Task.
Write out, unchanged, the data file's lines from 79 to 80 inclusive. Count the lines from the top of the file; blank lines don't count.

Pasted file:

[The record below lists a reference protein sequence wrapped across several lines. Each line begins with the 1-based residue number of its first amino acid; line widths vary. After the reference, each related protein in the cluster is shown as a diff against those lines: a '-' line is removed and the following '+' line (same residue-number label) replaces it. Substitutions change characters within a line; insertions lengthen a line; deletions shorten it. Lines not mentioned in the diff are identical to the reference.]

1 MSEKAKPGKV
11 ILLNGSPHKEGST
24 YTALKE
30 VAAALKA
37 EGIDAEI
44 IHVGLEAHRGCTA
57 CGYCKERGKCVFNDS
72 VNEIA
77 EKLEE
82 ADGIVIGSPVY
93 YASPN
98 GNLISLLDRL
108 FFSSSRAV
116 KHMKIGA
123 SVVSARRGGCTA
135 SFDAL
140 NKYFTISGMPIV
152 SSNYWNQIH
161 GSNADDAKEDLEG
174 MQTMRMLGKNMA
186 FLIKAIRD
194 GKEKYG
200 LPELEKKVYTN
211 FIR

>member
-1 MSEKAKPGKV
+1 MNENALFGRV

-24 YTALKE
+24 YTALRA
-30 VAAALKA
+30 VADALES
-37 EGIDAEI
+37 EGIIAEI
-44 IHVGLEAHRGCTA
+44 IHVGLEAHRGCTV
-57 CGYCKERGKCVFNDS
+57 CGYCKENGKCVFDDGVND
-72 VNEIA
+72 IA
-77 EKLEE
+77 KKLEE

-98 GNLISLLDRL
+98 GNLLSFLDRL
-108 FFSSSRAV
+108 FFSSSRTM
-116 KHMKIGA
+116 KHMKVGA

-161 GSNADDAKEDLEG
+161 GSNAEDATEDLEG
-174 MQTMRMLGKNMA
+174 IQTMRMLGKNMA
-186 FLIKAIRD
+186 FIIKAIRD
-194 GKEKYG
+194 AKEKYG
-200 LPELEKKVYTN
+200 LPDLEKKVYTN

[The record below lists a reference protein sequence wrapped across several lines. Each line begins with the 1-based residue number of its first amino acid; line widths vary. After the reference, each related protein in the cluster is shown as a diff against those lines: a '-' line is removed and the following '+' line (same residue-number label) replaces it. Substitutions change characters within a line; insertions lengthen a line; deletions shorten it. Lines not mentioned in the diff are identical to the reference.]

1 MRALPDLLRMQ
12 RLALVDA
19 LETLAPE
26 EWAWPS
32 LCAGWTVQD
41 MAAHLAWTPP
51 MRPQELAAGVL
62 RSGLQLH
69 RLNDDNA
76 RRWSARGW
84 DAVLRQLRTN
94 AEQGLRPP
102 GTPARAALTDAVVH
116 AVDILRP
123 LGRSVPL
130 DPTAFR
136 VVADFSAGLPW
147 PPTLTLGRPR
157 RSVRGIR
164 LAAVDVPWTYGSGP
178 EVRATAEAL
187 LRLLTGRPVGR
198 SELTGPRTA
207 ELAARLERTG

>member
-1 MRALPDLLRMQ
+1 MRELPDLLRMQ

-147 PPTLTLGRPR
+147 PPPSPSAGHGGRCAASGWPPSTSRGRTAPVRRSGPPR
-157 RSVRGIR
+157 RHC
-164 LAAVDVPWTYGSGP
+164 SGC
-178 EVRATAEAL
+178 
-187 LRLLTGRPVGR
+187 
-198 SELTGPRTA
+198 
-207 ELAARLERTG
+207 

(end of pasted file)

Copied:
164 LAAVDVPWTYGSGP
178 EVRATAEAL